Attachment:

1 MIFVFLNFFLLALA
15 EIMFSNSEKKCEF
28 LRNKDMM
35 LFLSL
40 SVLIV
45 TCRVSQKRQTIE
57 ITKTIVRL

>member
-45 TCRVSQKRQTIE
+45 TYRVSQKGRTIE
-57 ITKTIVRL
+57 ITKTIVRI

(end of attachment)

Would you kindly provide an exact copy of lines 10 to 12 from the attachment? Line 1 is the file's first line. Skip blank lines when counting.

+45 TYRVSQKGRTIE
-57 ITKTIVRL
+57 ITKTIVRI